Bell-shaped body and long tentacles, rhythmically opening and closing its body as it appears to drift through the ocean’s waters. This image is just one of the cycles a jellyfish passes through in its short yet invaluable lifespan.
Jellyfish are either male or female and reproduce sexually, although the less dominant scyphistomae generation of jellyfish reproduces asexually. Sperm, released by the male jellyfish into the water, swims into the mouth of the female jellyfish allowing for fertilization of the ova. Fertilization may occur inside the female jellies or in brood pouches which form in pits on the oral arms where the eggs have become lodged.
The short-lived planula larva stage occurs once the egg has undergone embryonic development. In this stage, the free-swimming planula larva leaves the mouth or brood pouch and settles onto a firm surface where it develops into a polyp.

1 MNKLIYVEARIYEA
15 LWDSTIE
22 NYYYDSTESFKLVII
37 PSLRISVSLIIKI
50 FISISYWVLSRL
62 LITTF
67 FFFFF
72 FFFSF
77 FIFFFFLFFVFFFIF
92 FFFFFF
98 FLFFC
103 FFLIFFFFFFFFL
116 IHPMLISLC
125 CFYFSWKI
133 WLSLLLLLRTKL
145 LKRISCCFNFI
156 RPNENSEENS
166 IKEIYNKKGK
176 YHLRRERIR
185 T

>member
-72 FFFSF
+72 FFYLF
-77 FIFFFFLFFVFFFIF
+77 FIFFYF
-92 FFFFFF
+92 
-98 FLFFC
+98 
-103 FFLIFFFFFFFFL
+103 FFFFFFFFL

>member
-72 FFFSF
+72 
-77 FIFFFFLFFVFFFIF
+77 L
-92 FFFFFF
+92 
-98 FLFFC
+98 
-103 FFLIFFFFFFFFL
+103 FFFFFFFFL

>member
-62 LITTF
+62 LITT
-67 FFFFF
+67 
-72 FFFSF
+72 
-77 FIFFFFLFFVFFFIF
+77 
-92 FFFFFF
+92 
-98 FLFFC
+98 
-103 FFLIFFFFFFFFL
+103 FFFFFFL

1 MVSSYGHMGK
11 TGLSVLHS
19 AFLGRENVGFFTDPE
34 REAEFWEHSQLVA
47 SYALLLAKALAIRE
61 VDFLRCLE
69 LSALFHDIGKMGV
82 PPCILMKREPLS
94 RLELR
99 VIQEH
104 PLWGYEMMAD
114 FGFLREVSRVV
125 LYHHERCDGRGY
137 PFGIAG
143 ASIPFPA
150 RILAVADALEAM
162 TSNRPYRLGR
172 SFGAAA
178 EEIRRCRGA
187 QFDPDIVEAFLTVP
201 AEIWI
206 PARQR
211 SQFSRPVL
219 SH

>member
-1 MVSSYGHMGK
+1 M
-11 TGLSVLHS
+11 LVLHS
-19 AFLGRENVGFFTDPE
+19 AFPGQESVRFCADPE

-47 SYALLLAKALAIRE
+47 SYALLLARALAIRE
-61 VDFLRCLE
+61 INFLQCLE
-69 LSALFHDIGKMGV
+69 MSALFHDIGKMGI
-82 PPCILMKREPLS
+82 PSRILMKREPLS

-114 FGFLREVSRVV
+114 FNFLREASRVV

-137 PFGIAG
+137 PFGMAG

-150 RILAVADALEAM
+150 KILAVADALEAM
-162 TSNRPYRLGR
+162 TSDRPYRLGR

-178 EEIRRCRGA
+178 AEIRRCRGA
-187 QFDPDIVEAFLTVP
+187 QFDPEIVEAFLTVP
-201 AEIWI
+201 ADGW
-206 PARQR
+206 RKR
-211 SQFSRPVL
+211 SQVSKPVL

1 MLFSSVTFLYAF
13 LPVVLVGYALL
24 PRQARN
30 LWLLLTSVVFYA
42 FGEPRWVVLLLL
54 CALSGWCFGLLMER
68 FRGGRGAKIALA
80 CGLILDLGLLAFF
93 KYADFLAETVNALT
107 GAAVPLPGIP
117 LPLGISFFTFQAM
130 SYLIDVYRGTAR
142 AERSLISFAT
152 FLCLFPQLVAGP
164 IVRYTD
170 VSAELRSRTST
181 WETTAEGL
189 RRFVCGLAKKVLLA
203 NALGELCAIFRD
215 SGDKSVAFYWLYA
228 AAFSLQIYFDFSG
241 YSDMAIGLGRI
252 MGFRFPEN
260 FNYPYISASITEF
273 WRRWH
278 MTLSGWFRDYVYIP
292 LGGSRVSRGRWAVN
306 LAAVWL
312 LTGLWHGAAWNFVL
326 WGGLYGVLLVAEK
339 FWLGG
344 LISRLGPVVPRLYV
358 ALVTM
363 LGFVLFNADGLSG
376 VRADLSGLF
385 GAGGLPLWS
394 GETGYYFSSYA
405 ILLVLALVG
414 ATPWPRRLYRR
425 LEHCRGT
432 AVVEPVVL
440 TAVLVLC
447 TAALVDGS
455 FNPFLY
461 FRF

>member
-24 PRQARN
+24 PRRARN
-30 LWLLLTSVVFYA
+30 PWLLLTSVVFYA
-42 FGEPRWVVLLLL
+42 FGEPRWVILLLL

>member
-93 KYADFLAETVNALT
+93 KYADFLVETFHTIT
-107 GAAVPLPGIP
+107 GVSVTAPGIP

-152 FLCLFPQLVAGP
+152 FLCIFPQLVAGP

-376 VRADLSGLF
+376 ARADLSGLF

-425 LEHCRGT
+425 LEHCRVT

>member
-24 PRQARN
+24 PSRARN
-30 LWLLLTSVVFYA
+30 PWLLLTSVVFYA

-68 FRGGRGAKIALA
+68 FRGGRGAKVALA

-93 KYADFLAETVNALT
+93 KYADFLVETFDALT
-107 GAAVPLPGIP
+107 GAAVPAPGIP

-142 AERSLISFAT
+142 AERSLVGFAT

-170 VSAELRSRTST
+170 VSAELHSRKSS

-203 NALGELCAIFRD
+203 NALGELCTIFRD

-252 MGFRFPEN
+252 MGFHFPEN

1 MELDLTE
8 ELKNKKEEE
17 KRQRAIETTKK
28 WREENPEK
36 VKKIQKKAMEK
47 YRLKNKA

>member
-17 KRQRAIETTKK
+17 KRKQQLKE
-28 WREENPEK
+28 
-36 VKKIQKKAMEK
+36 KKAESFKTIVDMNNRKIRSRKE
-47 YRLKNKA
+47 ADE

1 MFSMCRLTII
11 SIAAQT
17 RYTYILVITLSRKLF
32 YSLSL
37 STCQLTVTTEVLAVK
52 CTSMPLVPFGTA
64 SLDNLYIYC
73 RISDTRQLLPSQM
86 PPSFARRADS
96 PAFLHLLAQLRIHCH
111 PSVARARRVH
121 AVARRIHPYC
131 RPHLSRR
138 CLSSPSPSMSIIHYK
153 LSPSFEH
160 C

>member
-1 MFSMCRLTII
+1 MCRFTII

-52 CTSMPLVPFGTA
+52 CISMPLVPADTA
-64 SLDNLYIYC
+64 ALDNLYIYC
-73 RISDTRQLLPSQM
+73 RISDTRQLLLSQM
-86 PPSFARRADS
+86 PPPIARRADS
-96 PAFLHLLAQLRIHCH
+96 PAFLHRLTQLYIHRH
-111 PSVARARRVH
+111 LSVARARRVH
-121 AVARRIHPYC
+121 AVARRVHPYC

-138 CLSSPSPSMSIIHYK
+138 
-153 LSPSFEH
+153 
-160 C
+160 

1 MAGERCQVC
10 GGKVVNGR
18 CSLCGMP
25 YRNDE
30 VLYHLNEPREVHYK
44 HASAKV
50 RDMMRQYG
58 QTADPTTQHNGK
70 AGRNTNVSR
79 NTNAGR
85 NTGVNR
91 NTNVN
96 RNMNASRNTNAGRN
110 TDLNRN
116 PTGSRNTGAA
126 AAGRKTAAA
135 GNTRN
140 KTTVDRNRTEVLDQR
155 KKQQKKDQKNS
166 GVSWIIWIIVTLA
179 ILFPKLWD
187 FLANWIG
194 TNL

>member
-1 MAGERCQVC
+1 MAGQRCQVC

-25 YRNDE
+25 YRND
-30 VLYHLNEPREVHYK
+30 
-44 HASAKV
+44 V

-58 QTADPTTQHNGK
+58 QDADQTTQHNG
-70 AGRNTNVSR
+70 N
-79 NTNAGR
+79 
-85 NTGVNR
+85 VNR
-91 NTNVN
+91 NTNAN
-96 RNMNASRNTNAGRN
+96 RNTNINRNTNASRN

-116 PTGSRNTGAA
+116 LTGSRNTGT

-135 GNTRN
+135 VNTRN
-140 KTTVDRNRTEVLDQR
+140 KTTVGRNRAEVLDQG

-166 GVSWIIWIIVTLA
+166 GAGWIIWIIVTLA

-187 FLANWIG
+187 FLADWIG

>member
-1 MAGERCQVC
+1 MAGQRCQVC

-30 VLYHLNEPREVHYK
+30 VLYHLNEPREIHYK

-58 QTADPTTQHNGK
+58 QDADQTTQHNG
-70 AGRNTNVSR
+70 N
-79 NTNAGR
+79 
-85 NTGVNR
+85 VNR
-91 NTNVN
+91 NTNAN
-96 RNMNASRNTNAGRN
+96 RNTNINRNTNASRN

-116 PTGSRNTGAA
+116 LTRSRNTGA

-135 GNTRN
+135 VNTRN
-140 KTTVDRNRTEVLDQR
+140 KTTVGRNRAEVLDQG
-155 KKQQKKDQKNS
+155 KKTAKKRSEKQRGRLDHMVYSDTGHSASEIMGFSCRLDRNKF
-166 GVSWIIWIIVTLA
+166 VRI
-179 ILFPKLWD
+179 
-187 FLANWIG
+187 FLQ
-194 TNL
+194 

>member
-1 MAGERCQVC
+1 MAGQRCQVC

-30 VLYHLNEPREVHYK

The scyphistoma (or polyp) stage of the jellyfish life cycle is sessile, as the cup-shaped polyp remains stationary during this stage. The polyps mouth and tentacles face upwards allowing it to catch passing food. Budding, when the polyp begins reproducing asexually, occurs once the polyp has grown some. Immature jellies called ephyra are produced by budding. The ephyra are tiny free-swimming jellies which grow in size and become medusa.
The medusa stage of the jellyfish life cycle is the adult stage. The adult jellyfish has a bell-shaped body from which tentacles are suspended. Jellies have an incomplete digestive system, lack basic sensory organs and a brain, but have a nervous system that allows them to perceive stimuli and respond quickly. They are slow swimmers and move their body to create a current forcing prey within reach of their tentacles, feeding on the small fish and zooplankton which become caught in the tentacles.
Be it luck or misfortune, the jellyfish accomplishes this complex life cycle in its brief lifespan of two and a half months (six months if it happens to be lucky).